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Subject: Re: [boost] [afio] Formal review of Boost.AFIO
From: Niall Douglas (s_sourceforge_at_[hidden])
Date: 2015-08-25 10:02:12

On 25 Aug 2015 at 20:22, Gavin Lambert wrote:

> Out of curiosity, in the Hello World example, is there any benefit of
> using when_all_p on all individual futures instead of merely waiting for
> the "read" future alone?
> Since all the previous futures are cascaded to "read", any errors raised
> by earlier ops should be cascaded to the later ops anyway, so "read"
> should succeed only if all prior ops succeed (and presumably not even be
> attempted if prior ops failed). Or are you doing something different
> with errors?

I do apologise. There was a whole page in there on the error handling
semantics. I appear to have deleted it, and I have logged the issue
at That's a
major boo boo on me.

What happens is that an errored input future is treated as if a
default constructed input future. So, for this sequence:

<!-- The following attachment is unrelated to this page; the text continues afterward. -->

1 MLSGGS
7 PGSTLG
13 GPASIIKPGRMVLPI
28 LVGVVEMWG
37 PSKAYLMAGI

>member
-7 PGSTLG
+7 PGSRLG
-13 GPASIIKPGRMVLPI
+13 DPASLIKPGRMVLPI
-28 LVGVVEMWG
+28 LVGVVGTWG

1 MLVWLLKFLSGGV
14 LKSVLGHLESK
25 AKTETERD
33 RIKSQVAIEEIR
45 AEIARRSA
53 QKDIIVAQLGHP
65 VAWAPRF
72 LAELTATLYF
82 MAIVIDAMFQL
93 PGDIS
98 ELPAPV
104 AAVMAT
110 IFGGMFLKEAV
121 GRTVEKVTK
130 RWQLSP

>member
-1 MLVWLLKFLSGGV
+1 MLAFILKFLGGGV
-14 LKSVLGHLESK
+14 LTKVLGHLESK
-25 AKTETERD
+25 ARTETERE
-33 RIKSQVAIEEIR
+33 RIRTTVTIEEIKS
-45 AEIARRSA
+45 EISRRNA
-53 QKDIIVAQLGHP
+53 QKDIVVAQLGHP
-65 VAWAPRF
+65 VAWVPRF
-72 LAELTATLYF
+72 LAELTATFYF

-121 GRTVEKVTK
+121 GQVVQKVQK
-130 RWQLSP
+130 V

auto a=async_file();
auto b=async_read(a);
auto c=async_truncate(b);
auto d=async_close(c);

If b became errored, the truncate would try to truncate a default
constructed handle i.e. not a valid file descriptor. c would
therefore become errored with "not a valid file descriptor" or
whatever error the OS returns for that situation.

In this sense, you're right that an error will *probably* cascade
into dependent operations. But AFIO is deliberately stupid, and lets
the OS decide what is valid input and what is not, and it returns
back whatever the OS tells it.

Is this a wise design? I felt it has the advantage of simplicity, and
there is something to that.

> On an unrelated note, I know that this has come up before but I do think
> that you should have a rationale section on use of internal APIs on
> Windows; why you're doing that, and benefits and caveats. (They're not
> undocumented APIs as some claim, but they *are* subsystem-layer APIs and
> as such aren't guaranteed to behave the same way on different Windows
> versions, particularly future ones, as they're expected to be used only
> by code that is upgraded at the same time as Windows itself. How likely
> that is to be a real issue I don't know, but it seems at least worthy of
> mention.)

Logged at

Thanks Gavin.


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